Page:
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Depress Anxiety. 2006;23(2):93-101.

Age-related cognitive effects of ECT and ECT-induced mood improvement in depressive patients.

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  • 1Department of Clinical Neuropsychology, Vrije Universiteit, Amsterdam, The Netherlands.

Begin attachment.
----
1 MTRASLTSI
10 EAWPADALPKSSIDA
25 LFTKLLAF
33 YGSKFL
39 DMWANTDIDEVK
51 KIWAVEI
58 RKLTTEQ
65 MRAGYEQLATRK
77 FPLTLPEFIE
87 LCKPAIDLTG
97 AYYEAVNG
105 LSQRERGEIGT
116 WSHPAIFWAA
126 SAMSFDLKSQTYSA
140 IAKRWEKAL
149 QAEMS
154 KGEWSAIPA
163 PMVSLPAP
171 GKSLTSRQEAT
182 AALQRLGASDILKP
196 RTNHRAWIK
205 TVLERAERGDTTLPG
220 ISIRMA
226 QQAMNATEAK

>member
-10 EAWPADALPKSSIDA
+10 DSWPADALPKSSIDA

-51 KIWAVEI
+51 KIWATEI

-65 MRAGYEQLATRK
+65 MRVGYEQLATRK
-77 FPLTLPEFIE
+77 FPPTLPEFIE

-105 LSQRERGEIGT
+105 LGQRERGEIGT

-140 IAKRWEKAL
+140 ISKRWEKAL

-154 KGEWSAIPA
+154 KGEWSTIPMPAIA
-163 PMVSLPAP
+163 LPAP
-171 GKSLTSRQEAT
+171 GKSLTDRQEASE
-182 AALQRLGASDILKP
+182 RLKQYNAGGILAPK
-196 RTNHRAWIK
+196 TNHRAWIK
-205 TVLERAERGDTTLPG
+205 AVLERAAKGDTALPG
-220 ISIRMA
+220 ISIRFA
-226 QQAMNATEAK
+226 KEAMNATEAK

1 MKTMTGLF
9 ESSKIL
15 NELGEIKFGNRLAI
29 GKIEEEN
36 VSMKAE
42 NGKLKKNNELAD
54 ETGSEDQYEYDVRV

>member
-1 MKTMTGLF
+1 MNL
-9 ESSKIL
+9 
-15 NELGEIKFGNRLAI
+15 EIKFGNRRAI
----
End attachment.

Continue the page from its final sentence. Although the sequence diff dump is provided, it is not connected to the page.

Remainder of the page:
This explorative study investigated the interaction between electroconvulsive therapy (ECT) treatment-effect, reduced depression, and neuropsychological outcome in relation to age. Follow-up neuropsychological assessment was conducted with depressive patients treated with ECT. From a potential sample of 45 patients, the neuropsychological measures (pre-ECT, three times post-ECT, up to 12 months) and clinical data from the remaining 21 patients who completed all assessments were evaluated (mean age=56.76; SD=14.12; range, 33-79). ECT resulted in a decrease in the depression scores. A distinct impact of ECT and depression decrease on cognitive domains was found. Depression alleviation was mainly associated with improvement in cognitive domains such as memory, information processing, and executive function. ECT improved cognitive domains such as information processing and perception. Short-term cognitive improvement was greater in older patients but showed an increase similar to that at long-term follow-up in younger patients (<60). Current findings provide evidence that ECT may improve cognitive functioning in nondemented elderly, which has strong clinical relevance concerning the use of ECT.

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